Hudson Valley Podcasts Writers and Artists

The Hudson River School: The Story of an American Art Revolution

PODCAST: Two landmarks to American art history sit on either side of the Rip Van Winkle Bridge over the Hudson River — the homes of visionary artists Thomas Cole and Frederic Edwin Church. Cole and Church were leaders of the Hudson River School, a collective of 19th century American painters captivated by natural beauty and […]

Hudson Valley Podcasts Politics and Protest

The Roosevelts of Hyde Park: American History on the Hudson

PODCAST Hyde Park, New York was the home of Franklin Delano Roosevelt, the 32nd president of the United States. He was born here, he lived here throughout his life, and he’s buried here — alongside his wife Eleanor Roosevelt. But it was more than simply a home. The Hyde Park presence of the Roosevelts expands […]

Museums Women's History

The Origin of Met Gala and its Surprising Roots in the Lower East Side

The Met Gala is the most outrageously glamorous event in New York City, a fundraising benefit for the Metropolitan Museum of Art’s Costume Institute that also serves as a kickoff party for the museum’s annual costume exhibition. This year’s theme is “Gilded Glamour” so expect some genuine throwback costumery and lots of expensive baubles. (The Gilded Gentleman, sadly, will […]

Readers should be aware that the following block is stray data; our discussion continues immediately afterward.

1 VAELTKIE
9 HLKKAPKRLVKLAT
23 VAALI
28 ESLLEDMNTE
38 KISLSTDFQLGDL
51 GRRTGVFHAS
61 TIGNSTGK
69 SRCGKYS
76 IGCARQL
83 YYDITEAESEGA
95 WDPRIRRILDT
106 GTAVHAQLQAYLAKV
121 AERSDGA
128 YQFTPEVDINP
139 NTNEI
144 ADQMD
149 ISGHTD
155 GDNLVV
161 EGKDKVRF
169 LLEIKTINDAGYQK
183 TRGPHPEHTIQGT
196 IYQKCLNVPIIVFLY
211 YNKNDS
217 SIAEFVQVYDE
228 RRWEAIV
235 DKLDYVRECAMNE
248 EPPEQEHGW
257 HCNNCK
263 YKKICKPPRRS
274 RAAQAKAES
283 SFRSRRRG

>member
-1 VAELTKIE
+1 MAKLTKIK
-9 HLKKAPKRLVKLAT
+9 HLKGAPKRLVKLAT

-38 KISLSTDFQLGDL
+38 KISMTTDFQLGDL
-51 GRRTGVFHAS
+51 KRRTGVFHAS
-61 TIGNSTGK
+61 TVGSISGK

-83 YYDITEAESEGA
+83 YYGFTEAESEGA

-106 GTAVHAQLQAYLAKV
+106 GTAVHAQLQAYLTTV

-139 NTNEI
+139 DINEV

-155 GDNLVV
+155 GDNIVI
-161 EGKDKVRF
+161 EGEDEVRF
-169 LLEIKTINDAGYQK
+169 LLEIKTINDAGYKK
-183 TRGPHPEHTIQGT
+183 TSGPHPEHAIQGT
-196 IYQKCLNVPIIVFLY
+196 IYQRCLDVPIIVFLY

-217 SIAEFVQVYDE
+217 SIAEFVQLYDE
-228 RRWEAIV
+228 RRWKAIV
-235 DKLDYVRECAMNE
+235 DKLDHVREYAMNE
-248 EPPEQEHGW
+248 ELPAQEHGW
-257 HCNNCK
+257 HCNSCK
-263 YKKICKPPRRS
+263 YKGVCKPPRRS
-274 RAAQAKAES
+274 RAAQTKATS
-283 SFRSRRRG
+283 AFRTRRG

Hudson Valley Podcasts

On the Trail of the Old Croton Aqueduct: Walking Along an Engineering Marvel

What 19th century American engineering landmark invites you through nature, past historic sites and into people’s backyards? Where can you experience the grandeur of the Hudson Valley in (mostly) secluded peace and tranquility — while learning something about Old New York? Welcome to the Old Croton Aqueduct Trail, 26.5 miles of dusty pathway through some […]

Hudson Valley

The Curious Names of Westchester County’s Villages and Towns

Westchester County contains some of the most interesting and historic sites in New York State — from Glen Island and Rye Playland along the Long Island Sound to the charming belt of villages nestled along the banks of the Hudson River. Until the late 19th century, Westchester was most often defined by its rural charms, […]

On The Waterfront Podcasts